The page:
Last week, I went to the Holmes Global PR Summit in Miami.  While conferences can be short on substance and long on “rubber chicken dinners”, this one was particularly interesting because it attracted the senior executives trying to reimagine the role of PR/Comms within a converged marketing communications landscape.  

As John Chambers would say, “Disrupt yourself or be disrupted.”

Here are the 5 most interesting takeaways from my experience:

1 - “The war is over.  PR won.” - Chuck Porter (Chairman, Crispin Porter + Bogusky)

Besides the panel on Transformation, Culture + Disruption hosted by our CIO Michael Schubert (shameless Ruder Finn plug of course), Chuck Porter’s presentation was by far my favorite.  He essentially explained that PR thinking has underpinned CP+B’s best work because if your ideas are good enough to make news, well, then they are the news...and that’s what people like more so than interruptive advertising.  

In response to a question about the future of the agency model, he said that as the lines between Advertising and PR (and everything in between) have blurred, we’re all now using the same approach and formula.  

What he didn’t say was that the difference in the results has and always will be in talent and the application of creativity.  More on that in a minute.

2 - It’s all about Content, Influence + Experiences.

There was a genuine clarity around “integrated” having moved from a buzzword to a reality.  Whether it was the profiles of the top 40 PR campaigns recognized at the SABRE Awards or any number of panels confirming that the industry’s growth and competitiveness will rely upon its embrace of this new reality, “integrated” was everywhere.  Insight driven creative where experiences in the real-world, online and a little bit of both will become “the story”...and hopefully “the news” as Chuck would say.  

This philosophy is clearly a big part of today and the future of the industry.

3 - The best ideas should always rise to the top.

The topic of “how” came up in a number of different contexts including the complexity of modernizing a global brand’s approach to Marketing Communications given the current state of the social web and digital landscape.  Especially interesting were discussions tied to the profile and characteristics of the right agency partner and where Consultants end and Agencies begin.  While there were a lot more questions than answers, there was consensus around the importance of calibrating the right systems and agency/consultant rosters to enable the best ideas to rise to the top.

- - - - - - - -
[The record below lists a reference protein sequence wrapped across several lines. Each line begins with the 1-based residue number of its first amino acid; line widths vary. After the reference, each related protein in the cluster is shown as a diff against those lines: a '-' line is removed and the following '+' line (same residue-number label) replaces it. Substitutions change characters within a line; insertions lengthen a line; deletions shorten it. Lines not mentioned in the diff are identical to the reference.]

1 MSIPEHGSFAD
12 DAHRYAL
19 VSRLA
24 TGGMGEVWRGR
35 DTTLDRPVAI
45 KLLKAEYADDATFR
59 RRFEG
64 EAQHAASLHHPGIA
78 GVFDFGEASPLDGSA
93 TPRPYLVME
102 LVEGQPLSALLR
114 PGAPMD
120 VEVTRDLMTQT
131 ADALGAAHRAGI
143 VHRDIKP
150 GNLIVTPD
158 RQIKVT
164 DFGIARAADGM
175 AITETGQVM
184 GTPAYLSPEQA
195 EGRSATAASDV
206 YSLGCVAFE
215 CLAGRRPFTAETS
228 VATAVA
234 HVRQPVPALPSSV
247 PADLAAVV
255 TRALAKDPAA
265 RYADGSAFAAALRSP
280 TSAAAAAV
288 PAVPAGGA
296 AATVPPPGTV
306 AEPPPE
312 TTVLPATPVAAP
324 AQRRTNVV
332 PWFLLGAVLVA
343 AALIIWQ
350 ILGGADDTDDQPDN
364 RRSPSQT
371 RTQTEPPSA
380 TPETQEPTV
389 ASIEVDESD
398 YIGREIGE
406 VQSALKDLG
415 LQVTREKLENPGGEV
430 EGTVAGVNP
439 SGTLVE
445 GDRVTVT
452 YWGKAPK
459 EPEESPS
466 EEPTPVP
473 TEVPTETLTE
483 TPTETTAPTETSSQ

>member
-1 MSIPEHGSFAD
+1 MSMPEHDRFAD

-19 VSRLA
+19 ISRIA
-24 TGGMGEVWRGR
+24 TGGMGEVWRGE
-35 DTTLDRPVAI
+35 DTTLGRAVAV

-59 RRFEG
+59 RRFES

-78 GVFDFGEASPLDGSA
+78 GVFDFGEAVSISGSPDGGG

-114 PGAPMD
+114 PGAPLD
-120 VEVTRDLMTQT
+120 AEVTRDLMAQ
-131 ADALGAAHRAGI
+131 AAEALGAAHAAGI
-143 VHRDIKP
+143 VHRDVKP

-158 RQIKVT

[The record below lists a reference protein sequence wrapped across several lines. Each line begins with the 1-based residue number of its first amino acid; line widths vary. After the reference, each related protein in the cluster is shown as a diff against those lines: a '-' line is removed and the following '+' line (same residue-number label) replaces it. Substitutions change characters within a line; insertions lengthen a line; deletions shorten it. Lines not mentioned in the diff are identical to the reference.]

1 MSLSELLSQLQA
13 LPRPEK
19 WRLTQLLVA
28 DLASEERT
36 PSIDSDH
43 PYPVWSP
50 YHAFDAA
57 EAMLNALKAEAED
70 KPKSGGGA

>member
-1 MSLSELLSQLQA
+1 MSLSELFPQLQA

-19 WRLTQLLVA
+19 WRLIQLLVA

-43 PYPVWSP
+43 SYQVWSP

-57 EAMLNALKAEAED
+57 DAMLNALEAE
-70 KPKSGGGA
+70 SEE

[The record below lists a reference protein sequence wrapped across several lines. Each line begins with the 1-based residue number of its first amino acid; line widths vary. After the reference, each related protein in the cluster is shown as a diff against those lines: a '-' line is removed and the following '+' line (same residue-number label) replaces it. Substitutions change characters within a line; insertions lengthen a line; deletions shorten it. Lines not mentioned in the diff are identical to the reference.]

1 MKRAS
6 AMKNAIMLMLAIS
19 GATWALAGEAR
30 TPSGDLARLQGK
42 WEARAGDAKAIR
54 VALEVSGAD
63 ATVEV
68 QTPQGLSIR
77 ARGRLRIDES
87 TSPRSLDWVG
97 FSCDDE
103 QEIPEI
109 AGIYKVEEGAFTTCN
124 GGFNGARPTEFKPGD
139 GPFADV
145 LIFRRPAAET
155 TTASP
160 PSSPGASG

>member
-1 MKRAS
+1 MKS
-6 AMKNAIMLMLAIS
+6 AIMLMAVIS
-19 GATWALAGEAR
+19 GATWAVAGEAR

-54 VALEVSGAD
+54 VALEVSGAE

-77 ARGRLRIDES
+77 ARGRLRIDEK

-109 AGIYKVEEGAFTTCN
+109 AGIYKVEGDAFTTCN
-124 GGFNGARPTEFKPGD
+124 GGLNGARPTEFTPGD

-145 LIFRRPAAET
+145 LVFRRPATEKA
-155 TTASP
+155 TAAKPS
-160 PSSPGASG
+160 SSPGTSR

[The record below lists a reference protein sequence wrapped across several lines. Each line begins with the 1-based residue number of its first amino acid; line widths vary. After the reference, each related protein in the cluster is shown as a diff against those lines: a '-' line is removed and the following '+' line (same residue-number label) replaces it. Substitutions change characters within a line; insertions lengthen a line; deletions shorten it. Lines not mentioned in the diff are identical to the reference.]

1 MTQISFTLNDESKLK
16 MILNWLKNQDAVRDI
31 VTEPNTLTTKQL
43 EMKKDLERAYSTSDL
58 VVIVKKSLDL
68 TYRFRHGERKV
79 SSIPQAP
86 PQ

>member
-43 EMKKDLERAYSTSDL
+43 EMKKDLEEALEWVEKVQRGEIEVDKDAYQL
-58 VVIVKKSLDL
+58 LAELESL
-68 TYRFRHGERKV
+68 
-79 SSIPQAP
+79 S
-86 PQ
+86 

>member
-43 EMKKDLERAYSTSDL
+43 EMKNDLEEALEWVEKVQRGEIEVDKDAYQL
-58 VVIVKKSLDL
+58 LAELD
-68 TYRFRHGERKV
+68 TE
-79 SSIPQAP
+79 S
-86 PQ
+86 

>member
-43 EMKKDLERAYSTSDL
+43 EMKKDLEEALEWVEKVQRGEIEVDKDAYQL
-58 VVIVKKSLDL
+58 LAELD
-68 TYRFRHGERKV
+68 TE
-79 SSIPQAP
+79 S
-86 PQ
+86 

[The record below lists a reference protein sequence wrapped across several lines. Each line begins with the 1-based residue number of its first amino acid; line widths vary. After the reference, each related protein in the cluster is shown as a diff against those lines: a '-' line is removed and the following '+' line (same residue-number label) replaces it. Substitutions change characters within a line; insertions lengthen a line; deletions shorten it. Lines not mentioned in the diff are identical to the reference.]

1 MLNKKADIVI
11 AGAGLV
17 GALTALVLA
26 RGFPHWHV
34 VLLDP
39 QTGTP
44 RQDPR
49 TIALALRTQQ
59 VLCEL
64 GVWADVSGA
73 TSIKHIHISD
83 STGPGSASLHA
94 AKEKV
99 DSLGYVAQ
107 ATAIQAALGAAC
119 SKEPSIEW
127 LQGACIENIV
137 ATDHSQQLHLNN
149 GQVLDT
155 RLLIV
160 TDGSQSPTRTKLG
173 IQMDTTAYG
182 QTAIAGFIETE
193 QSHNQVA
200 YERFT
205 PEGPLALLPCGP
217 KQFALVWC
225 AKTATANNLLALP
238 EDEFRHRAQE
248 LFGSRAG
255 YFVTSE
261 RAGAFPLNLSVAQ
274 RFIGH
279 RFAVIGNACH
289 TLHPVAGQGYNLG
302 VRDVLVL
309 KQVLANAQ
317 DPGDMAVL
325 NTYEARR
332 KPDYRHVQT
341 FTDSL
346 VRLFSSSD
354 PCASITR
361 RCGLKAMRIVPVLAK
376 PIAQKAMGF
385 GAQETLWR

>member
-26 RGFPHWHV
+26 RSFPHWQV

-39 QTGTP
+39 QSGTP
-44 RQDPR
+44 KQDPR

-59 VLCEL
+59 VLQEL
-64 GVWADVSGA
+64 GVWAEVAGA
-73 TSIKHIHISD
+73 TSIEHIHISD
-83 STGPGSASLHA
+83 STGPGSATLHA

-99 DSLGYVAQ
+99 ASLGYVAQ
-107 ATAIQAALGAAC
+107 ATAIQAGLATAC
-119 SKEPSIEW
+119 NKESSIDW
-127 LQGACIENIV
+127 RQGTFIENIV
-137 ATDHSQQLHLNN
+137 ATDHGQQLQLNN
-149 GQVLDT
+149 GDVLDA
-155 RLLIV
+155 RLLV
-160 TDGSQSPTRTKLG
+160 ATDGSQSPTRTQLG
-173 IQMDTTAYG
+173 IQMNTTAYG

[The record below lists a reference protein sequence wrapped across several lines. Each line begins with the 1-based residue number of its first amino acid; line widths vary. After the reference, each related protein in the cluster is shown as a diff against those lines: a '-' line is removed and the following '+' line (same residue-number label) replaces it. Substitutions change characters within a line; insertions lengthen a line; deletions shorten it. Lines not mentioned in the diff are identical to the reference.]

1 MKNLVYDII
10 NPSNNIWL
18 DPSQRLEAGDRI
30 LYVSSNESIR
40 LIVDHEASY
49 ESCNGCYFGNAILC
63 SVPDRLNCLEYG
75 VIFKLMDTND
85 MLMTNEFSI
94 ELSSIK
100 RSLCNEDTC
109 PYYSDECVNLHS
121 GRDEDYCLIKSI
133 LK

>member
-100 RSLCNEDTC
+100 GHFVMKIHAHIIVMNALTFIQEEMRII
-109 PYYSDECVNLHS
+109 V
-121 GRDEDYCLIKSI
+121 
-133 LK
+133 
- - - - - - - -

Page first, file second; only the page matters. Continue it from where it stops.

Devil is in the detail on this one as agencies fight for their turf, brands have become increasingly concerned about the AOR value proposition, evolution of the CDO/CMO/CIO relationships and mandates etc.

4 - Wiring the plane while we’re flying it...and that’s ok.

At the risk of stating the obvious, it was refreshing to hear the extent of the industry’s embrace of the known and unknowns as the disruption in our industry unfolds.  It felt like there was a genuine embrace of transformation and the importance of having a commitment to a test/learn approach to deliver meaningful marketing communications innovation.  As Cadillac’s Andrew Lipman pointed out, Cadillac has effectively “disrupted itself” by moving from Detroit to New York to rebuild itself as a luxury brand.  

That’s a very strong leading indicator of substantial change and evolution rolling through our industry.

5 - Importance of trust and relationships.

While there seems to be no shortage of options and complexity in everything we do, it seems like trust and relationships are at the forefront of how to navigate these transformational times.  Digital/Tech etc aren’t silver bullets but trust and strong relationships equally invested in navigating these disruptive times are.

The more things change, the more they stay the same.

Lastly, as a guy who can’t get enough of quotes, here’s a good one that speaks to the core of disruption and transformation:

  • “Ruder Finn’s Michael Schubert, who moderated the panel, pointed out that only 24% of companies on the 500 Fortune were on the list five years ago, meanwhile 40% of today’s Fortune 500 will not be on the list 10 years from now.”

So there's that...

E:; T/IG: @Alec_Coughlin